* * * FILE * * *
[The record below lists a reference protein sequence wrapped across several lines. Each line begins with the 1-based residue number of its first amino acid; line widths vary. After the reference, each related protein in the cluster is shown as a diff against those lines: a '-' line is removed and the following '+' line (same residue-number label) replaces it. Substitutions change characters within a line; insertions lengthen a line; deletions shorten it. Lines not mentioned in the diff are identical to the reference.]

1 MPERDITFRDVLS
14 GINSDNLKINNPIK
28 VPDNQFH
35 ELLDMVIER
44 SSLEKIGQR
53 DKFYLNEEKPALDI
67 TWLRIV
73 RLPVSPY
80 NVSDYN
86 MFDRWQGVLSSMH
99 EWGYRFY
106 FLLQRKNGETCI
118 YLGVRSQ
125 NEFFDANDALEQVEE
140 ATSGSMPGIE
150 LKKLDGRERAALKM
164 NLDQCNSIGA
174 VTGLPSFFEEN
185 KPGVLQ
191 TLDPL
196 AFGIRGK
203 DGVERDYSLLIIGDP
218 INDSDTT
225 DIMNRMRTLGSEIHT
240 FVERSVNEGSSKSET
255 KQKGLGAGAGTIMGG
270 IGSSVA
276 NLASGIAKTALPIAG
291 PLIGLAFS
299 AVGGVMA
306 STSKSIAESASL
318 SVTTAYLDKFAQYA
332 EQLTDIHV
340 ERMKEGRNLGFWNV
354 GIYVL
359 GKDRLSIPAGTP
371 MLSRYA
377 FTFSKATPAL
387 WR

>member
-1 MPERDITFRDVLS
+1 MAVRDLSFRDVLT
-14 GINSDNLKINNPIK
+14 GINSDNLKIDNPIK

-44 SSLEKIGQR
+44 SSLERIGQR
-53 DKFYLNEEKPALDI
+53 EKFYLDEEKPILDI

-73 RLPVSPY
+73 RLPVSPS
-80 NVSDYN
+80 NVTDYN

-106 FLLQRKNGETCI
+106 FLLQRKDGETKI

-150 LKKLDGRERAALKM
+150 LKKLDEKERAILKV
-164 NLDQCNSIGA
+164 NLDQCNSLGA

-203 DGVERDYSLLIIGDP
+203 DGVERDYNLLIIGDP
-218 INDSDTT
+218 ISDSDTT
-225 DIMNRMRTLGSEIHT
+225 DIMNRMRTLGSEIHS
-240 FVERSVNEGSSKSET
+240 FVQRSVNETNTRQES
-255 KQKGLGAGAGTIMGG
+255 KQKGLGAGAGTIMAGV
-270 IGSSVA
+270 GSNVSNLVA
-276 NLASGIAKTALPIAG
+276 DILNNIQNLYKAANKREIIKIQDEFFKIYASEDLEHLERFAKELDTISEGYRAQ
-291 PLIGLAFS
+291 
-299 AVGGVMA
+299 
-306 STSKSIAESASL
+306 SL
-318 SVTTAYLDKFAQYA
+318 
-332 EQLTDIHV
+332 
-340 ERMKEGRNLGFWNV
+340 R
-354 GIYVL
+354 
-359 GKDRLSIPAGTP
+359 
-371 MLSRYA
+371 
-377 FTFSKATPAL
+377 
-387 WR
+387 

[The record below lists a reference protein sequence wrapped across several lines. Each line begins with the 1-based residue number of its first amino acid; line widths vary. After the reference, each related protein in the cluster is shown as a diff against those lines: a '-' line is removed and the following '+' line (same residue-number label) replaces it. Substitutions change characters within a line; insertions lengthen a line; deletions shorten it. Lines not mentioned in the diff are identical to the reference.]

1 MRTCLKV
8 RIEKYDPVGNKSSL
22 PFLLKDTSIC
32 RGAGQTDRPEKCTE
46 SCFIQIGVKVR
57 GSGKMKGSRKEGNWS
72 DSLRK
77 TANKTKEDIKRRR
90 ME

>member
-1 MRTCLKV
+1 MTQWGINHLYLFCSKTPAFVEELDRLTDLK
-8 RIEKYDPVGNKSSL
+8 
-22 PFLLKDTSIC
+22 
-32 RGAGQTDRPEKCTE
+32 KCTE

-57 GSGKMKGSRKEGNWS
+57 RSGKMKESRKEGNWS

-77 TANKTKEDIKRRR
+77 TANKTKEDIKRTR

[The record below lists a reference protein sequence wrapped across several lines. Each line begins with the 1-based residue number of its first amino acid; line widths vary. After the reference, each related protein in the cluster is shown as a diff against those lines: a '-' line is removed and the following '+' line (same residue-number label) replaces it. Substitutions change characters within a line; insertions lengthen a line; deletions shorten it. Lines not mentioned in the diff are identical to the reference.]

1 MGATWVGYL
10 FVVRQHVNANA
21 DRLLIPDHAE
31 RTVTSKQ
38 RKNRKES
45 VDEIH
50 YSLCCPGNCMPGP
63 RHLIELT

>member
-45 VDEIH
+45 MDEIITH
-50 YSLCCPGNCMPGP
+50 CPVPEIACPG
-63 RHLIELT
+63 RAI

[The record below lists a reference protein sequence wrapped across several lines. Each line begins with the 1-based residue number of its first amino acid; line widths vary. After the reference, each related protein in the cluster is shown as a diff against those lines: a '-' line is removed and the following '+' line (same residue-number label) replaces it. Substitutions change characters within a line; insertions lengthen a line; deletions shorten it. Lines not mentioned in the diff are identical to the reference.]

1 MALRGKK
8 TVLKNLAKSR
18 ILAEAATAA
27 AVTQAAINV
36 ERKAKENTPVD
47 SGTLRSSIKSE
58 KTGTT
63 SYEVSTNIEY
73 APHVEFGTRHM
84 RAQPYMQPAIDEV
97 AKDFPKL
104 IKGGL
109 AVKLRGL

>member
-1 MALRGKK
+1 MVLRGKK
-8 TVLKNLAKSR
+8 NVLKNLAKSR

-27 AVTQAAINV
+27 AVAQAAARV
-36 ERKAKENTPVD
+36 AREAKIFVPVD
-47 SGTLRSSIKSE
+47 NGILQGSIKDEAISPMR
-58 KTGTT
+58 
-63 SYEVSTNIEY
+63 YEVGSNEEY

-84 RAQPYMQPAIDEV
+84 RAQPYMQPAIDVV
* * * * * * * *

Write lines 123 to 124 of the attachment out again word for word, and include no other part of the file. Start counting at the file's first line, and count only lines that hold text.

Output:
31 RTVTSKQ
38 RKNRKES